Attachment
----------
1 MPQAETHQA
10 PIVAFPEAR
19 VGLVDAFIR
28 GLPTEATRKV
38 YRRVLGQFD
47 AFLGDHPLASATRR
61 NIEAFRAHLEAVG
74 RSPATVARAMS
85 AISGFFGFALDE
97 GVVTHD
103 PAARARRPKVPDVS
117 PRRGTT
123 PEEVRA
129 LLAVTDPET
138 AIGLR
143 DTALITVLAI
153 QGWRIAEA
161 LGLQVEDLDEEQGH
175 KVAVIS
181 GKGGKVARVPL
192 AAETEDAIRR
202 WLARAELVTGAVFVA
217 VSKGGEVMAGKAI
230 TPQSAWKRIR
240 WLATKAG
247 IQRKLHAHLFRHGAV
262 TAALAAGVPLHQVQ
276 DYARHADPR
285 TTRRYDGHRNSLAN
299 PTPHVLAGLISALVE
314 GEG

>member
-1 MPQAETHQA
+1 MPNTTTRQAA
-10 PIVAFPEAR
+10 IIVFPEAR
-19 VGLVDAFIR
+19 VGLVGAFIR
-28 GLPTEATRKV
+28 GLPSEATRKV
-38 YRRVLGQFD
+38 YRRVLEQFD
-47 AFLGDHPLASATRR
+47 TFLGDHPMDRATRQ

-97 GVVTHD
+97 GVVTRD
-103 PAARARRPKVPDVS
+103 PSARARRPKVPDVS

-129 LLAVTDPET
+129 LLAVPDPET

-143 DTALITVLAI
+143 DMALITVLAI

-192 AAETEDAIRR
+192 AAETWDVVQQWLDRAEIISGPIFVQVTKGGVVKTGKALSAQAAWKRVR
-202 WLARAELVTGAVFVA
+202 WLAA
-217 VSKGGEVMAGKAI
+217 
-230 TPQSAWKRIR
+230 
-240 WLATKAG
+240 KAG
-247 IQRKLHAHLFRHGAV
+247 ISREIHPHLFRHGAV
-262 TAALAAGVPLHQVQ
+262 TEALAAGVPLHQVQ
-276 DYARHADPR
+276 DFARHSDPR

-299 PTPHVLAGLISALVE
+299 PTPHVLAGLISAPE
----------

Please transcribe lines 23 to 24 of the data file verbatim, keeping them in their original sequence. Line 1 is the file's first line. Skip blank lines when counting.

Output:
217 VSKGGEVMAGKAI
230 TPQSAWKRIR